8. V Restriction-Medical Variance
This is the newest CDL restriction. When you complete your DOT physical exam and the medical examiner states that your certificate requires a medical waiver of some kind. A medical waiver is usually diabetic, hearing, seizure, or vision, and the waiver must be sent from the medical examiner directly to the DMV. Usually the DMV will not accept a copy of this, you have to have it sent from the medical examiner directly to the DMV. As long as you have a medical variance you will have to have the V restriction on your CDL.
Note: States are also allowed to use their discretion to create additional CDL restrictions. Please refer to your state CDL manual here for more information.
Why Did I Get A Restriction On My CDL?
Restrictions are put on a CDL because the driver completed the driving test with a vehicle that is lacking certain equipment. It is recommended you take the basic skills and road driving test with the commercial vehicle that you are trying to become licensed to drive. For example, if you are trying to get a Class A CDL to drive a semi-trailer you should take the basic skills and road driving tests with a semi-trailer that has a manual transmission. If you complete the tests driving an automatic transmission you will get the E Restriction placed on your CDL. The E restriction means that you are not licensed to drive a vehicle with a manual transmission.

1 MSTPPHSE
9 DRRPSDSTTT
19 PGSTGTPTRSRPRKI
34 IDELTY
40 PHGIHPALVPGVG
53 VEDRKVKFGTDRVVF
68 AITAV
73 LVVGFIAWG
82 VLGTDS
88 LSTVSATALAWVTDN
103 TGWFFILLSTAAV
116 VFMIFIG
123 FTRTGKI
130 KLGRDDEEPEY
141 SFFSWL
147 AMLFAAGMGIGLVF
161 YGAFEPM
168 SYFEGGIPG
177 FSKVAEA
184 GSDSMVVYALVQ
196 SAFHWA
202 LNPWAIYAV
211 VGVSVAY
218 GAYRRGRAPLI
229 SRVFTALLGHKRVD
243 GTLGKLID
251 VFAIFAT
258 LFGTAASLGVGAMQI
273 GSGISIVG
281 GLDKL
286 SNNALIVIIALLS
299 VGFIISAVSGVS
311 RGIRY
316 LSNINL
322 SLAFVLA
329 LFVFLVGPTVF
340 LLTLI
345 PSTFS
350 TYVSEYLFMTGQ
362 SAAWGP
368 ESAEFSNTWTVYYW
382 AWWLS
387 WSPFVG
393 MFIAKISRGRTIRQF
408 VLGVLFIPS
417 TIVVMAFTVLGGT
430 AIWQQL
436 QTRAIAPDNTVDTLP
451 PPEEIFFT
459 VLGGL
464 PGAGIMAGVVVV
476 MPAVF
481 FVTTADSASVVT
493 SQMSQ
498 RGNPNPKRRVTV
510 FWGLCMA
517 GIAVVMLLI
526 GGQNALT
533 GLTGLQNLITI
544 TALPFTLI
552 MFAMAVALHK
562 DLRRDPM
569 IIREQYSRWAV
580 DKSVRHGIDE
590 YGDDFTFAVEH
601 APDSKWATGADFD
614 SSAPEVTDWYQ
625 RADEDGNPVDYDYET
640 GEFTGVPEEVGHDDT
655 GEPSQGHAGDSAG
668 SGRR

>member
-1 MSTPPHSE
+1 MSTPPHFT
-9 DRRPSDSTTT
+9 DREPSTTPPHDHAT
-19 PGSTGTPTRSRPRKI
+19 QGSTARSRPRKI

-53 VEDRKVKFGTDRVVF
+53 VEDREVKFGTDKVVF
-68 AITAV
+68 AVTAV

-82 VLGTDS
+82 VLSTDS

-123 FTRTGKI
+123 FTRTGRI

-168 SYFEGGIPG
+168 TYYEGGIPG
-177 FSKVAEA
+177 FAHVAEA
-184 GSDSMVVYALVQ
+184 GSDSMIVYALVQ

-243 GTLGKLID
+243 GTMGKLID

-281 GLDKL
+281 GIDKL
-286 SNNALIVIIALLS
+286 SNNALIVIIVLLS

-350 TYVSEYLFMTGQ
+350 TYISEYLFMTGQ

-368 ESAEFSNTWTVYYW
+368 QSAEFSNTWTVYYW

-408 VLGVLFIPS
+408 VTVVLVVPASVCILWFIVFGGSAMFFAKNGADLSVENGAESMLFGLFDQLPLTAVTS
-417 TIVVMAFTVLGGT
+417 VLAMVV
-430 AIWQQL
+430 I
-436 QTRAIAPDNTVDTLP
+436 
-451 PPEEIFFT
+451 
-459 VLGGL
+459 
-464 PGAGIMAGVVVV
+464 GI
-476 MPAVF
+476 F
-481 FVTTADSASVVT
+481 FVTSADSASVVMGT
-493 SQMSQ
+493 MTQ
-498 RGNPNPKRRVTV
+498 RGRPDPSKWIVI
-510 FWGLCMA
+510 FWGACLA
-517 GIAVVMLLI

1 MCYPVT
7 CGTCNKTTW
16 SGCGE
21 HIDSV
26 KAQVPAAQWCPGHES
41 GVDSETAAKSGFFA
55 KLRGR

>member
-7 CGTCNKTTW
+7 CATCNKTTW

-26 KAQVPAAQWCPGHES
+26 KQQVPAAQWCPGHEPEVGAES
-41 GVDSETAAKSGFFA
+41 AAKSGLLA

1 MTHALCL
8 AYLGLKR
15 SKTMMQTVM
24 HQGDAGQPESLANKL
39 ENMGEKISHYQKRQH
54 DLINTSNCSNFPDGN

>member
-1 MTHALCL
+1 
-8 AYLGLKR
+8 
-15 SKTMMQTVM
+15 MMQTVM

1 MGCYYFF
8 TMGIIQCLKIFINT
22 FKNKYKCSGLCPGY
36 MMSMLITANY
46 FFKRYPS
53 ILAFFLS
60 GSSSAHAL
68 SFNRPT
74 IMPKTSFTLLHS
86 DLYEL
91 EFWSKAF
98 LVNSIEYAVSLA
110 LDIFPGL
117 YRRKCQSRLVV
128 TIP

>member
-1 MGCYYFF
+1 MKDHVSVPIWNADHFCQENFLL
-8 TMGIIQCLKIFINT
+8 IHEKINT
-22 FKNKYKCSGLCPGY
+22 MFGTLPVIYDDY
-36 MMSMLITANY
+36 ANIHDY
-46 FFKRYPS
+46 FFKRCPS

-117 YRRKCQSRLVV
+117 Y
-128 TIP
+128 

Having this restriction on your license is really going to limit your driving options and career opportunities because so many semi-trailers are still manual transmission.
How to get a CDL restriction removed
Getting a restriction off your CDL is not difficult but it can be time consuming. Again, I strongly suggest you do it right the first time and test with the vehicle you are planning on driving after receiving your CDL. If you want to get a restriction removed you may have to retake a written test, retake the basic skills and road driving test, and pay a fee. Be sure to check with your specific state about how to remove a restriction as states can differ.
Do All States Have The Same Restrictions?
No, not all states have the same restrictions. The restrictions I outlined above are the most common restrictions for each state but you will find that some states may have a few more restrictions.
CDL Restriction Codes
CDL codes are letters on your CDL showing which restrictions you have. Like I mentioned earlier the most common restriction codes are V, K, N, M, O, E, Z, and L.
CDL Manual Transmission Restriction
Of all the the restrictions that you can get on your CDL the one to avoid the most if you are planning on driving a Class A vehicle like a semi-truck or tractor-trailer is the manual transmission restriction. Having the manual transmission CDL restriction really hurts your career options and your availability. It is true that these days there are more and more automatic transmissions out there but the most common transmission is the manual. Also, what if the company you work for needs someone to drive a manual? Who are they going to pick? Not the person that has the manual transmission restriction. I recommend you never even get the restriction placed on your
CDL by taking the basic skills and driving road test with a manual transmission vehicle instead of an automatic. This is sound advice that any truck driver would agree with.
Stay safe and good luck in pursuing your CDL or restriction removal!